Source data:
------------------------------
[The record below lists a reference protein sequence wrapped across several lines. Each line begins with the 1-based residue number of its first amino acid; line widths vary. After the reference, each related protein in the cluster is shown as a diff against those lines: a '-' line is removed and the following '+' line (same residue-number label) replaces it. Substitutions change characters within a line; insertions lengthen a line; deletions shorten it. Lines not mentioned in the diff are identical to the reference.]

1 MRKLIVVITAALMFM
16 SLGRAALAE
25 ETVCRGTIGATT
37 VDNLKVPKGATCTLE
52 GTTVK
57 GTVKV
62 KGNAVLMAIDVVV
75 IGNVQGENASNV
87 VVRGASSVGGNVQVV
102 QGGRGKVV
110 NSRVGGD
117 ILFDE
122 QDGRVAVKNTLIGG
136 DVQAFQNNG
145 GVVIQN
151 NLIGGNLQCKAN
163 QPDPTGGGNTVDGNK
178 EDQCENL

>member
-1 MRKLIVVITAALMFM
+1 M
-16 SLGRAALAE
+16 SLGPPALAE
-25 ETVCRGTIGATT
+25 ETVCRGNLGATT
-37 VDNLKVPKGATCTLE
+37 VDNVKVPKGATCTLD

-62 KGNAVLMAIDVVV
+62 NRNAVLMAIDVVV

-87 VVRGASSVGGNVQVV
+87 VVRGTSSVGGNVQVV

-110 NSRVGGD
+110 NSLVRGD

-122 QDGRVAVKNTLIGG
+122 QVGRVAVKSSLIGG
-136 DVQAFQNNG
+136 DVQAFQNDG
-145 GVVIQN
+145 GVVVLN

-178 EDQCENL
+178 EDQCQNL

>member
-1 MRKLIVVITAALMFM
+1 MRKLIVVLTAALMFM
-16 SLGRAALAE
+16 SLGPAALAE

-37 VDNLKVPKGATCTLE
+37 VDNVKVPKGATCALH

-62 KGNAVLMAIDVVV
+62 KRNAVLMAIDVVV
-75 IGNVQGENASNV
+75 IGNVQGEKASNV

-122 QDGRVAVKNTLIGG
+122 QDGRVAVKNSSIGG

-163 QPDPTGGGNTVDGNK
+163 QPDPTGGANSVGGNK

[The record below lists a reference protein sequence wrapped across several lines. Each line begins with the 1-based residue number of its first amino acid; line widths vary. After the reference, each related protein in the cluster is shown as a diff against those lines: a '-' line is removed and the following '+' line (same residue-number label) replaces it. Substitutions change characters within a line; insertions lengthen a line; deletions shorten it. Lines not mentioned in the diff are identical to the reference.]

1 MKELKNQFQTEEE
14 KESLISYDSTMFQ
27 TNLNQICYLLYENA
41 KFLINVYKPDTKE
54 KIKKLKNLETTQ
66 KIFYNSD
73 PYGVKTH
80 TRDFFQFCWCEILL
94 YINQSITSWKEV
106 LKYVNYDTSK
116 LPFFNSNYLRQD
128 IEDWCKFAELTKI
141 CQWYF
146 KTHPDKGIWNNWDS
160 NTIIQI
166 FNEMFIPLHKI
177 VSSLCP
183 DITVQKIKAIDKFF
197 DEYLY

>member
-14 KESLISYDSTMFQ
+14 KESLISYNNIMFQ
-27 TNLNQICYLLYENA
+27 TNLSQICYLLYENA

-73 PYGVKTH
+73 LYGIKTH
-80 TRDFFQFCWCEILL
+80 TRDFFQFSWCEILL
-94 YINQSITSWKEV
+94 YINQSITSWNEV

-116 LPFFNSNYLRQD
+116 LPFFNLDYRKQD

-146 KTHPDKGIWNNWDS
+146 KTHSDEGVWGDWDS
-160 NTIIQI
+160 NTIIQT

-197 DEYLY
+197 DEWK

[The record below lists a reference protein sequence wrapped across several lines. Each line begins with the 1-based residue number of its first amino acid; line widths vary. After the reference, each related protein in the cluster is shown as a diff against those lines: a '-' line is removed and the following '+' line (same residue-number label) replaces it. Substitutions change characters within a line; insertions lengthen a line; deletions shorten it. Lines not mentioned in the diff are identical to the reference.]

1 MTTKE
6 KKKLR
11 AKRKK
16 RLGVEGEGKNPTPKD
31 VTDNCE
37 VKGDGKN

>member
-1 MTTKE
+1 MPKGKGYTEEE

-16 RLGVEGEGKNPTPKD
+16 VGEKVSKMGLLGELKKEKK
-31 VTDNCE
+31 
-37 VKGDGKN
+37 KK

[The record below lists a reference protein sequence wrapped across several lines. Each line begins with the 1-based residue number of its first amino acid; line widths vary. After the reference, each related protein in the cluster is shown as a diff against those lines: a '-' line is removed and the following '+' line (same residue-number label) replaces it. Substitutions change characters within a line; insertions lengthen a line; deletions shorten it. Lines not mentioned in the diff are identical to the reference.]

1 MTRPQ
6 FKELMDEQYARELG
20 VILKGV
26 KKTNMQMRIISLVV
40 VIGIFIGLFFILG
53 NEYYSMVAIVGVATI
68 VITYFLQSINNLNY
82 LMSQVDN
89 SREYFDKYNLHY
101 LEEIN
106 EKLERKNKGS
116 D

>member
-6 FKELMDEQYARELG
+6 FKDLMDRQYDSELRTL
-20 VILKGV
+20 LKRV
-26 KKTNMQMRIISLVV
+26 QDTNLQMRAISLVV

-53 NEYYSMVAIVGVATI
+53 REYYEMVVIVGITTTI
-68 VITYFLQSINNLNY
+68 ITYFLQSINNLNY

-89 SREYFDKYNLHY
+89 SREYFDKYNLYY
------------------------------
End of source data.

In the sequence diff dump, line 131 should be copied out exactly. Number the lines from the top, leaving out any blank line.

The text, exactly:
-26 KKTNMQMRIISLVV